Move the Goal Line


If you have sat around a computer for any length of time over the last five years hashing out any of the ‘issues’ around (particularly) American Theatre you have found yourself invariably infuriated, sullen, and withdraw because the topics are circular and, because the answers are hard, evergreen. I swear I have quit this conversation three or four dozen times over the course of the 7 years I’ve been playing the game.

Trying to find something actionable to help the industry move forward as a relative non-entity in the industry is quixotic on the best day. Framing the discussion in such a way as those with the keys and the wallets don’t shut down out of blame-weariness and take both with them seems impossible.

My modus operandi when noodling with an argument is to treat it the same way we all treated Choose Your Own Adventures when we were younger. Start from a fixed point and keep working down whichever ludicrous solution might be possible until the solution dies (or turns into a shark). What I sometimes forget to do is move the starting point. I accidentally lock myself into my givens and limit the infinite universe.

A simple conjunction reminded me of this over the last few days and honestly I feel a little stupid. The first was reading a defense of white male directing positions in the comments section of a friends’ personal Facebook page. This defender stated outright that these directing positions required high qualifications and commitment, and a process that required high quality applications and other writing. When I stopped following the conversation for blood pressure purposes he was not apparently aware of what he was implying.

The second was tonight as I tried to catch up on my blog backlog and finally got to this February 19th post on Diversity, Equality, Bus Lanes, and Arts. In it Linda Essig calls back the phrase “valuing (versus managing) diversity”. Which is of course where we’re blowing it. And one more thing.

We gather everything that that we regard as positive characteristics and then we pivot, twist, and stretch reality until we (or our theatre) fits every single one of those characteristics. Because it’s not possible we’re not covering something (we are all things to all people) and we can never be wrong. Ever. At the risk of putting words in the mouth of a stranger… The problem that the gentleman in the discussion above is missing is that: he believes that theatre is basically an upstanding meritocracy that we have a little wrong.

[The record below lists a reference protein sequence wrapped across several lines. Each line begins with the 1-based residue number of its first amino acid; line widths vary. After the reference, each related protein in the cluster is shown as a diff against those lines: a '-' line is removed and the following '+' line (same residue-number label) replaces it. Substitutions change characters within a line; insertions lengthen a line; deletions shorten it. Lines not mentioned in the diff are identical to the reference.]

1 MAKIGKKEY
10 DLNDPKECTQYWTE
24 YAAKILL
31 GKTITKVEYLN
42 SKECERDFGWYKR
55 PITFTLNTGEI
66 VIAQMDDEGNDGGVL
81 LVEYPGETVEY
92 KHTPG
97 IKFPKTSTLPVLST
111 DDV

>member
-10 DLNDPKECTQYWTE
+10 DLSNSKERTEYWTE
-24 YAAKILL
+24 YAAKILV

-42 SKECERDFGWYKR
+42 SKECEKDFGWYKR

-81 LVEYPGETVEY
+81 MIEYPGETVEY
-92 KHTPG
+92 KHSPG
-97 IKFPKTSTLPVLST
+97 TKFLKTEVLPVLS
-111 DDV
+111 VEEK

Which of course is wrong.
The theatre industry is a meritocracy the way America is post-racial,
but privilege remains hard to see for many of those relying on it and those who can see it often deny it because they believe it somehow diminishes what they’ve done.

But the fervent belief that our systems are (on the whole) the Platonic ideal is why we’re trying to manage more diversity into our ROI charts rather than performing good-faith examinations of our systems for soundness. Diversity (for whichever subgroup you choose) is it’s own reward. This is part of the ever present push in the tension between art and commerce in the industry to have art win a little. Including all of the voices you can fit in your season because it’s the right thing to do, because including those voices is a value in and of itself, not because it pleases your subscribers is a tough sell.

How do we stop treating diversity as a value-add and simply as a value?

How do we convince leaders that they are leaders not just jumped up accountants?

How can we reframe the conversation about diversity to stop trying to change the %10 and really walk back selection and development systems?

Who do we need to get into the conversation to make that effective?

  • March 19, 2013